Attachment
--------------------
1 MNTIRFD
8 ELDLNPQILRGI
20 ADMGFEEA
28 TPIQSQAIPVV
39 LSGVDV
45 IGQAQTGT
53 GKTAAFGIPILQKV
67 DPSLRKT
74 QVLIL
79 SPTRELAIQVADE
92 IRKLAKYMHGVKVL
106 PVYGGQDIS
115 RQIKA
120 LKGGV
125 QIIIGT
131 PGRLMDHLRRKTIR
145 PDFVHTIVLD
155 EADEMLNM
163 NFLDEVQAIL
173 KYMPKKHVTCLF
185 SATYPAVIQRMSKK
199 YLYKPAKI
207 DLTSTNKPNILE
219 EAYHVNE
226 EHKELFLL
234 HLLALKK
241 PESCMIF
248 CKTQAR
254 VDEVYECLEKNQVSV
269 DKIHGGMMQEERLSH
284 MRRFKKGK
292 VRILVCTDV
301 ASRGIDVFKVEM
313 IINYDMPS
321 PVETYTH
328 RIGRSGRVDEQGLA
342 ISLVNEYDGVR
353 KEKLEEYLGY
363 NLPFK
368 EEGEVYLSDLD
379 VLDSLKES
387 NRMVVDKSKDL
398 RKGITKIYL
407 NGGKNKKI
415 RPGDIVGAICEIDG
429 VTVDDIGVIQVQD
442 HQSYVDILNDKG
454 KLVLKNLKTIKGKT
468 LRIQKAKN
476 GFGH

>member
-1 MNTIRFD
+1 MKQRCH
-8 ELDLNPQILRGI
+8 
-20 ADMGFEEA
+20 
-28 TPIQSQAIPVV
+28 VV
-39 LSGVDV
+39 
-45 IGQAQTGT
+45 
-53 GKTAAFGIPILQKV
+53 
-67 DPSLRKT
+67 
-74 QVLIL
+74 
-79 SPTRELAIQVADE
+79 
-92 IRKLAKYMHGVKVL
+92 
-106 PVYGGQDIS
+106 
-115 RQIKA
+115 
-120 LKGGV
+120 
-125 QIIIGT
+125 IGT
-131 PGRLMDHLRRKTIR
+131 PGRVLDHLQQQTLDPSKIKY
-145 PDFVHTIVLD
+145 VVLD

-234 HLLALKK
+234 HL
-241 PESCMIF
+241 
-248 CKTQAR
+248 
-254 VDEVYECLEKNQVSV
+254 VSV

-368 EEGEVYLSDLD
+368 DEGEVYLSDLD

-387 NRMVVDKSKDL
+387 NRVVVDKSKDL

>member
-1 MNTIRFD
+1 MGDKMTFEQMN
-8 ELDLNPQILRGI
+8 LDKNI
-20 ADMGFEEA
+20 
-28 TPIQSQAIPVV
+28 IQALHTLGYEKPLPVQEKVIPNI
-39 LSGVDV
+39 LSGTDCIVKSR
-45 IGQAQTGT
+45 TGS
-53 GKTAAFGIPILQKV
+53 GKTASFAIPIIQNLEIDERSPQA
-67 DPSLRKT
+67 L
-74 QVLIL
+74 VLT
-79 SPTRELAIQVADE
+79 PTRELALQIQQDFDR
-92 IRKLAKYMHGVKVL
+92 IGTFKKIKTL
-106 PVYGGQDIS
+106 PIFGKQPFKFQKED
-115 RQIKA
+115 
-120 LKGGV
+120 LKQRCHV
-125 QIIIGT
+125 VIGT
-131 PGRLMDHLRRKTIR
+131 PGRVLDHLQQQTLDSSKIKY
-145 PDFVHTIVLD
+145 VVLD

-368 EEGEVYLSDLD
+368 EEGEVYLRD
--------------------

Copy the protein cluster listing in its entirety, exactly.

1 MNTIRFD
8 ELDLNPQILRGI
20 ADMGFEEA
28 TPIQSQAIPVV
39 LSGVDV
45 IGQAQTGT
53 GKTAAFGIPILQKV
67 DPSLRKT
74 QVLIL
79 SPTRELAIQVADE
92 IRKLAKYMHGVKVL
106 PVYGGQDIS
115 RQIKA
120 LKGGV
125 QIIIGT
131 PGRLMDHLRRKTIR
145 PDFVHTIVLD
155 EADEMLNM
163 NFLDEVQAIL
173 KYMPKKHVTCLF
185 SATYPAVIQRMSKK
199 YLYKPAKI
207 DLTSTNKPNILE
219 EAYHVNE
226 EHKELFLL
234 HLLALKK
241 PESCMIF
248 CKTQAR
254 VDEVYECLEKNQVSV
269 DKIHGGMMQEERLSH
284 MRRFKKGK
292 VRILVCTDV
301 ASRGIDVFKVEM
313 IINYDMPS
321 PVETYTH
328 RIGRSGRVDEQGLA
342 ISLVNEYDGVR
353 KEKLEEYLGY
363 NLPFK
368 EEGEVYLSDLD
379 VLDSLKES
387 NRMVVDKSKDL
398 RKGITKIYL
407 NGGKNKKI
415 RPGDIVGAICEIDG
429 VTVDDIGVIQVQD
442 HQSYVDILNDKG
454 KLVLKNLKTIKGKT
468 LRIQKAKN
476 GFGH

>member
-1 MNTIRFD
+1 MKQRCH
-8 ELDLNPQILRGI
+8 
-20 ADMGFEEA
+20 
-28 TPIQSQAIPVV
+28 VV
-39 LSGVDV
+39 
-45 IGQAQTGT
+45 
-53 GKTAAFGIPILQKV
+53 
-67 DPSLRKT
+67 
-74 QVLIL
+74 
-79 SPTRELAIQVADE
+79 
-92 IRKLAKYMHGVKVL
+92 
-106 PVYGGQDIS
+106 
-115 RQIKA
+115 
-120 LKGGV
+120 
-125 QIIIGT
+125 IGT
-131 PGRLMDHLRRKTIR
+131 PGRVLDHLQQQTLDPSKIKY
-145 PDFVHTIVLD
+145 VVLD

-234 HLLALKK
+234 HL
-241 PESCMIF
+241 
-248 CKTQAR
+248 
-254 VDEVYECLEKNQVSV
+254 VSV

-368 EEGEVYLSDLD
+368 DEGEVYLSDLD

-387 NRMVVDKSKDL
+387 NRVVVDKSKDL

>member
-1 MNTIRFD
+1 MGDKMTFEQMN
-8 ELDLNPQILRGI
+8 LDKNI
-20 ADMGFEEA
+20 
-28 TPIQSQAIPVV
+28 IQALHTLGYEKPLPVQEKVIPNI
-39 LSGVDV
+39 LSGTDCIVKSR
-45 IGQAQTGT
+45 TGS
-53 GKTAAFGIPILQKV
+53 GKTASFAIPIIQNLEIDERSPQA
-67 DPSLRKT
+67 L
-74 QVLIL
+74 VLT
-79 SPTRELAIQVADE
+79 PTRELALQIQQDFDR
-92 IRKLAKYMHGVKVL
+92 IGTFKKIKTL
-106 PVYGGQDIS
+106 PIFGKQPFKFQKED
-115 RQIKA
+115 
-120 LKGGV
+120 LKQRCHV
-125 QIIIGT
+125 VIGT
-131 PGRLMDHLRRKTIR
+131 PGRVLDHLQQQTLDSSKIKY
-145 PDFVHTIVLD
+145 VVLD

-368 EEGEVYLSDLD
+368 EEGEVYLRD